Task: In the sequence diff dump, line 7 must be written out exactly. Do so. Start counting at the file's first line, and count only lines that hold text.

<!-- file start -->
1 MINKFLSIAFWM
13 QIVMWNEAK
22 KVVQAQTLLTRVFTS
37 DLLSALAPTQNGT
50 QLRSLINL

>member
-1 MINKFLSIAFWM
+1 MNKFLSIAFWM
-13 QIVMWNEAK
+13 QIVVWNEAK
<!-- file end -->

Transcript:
-1 MINKFLSIAFWM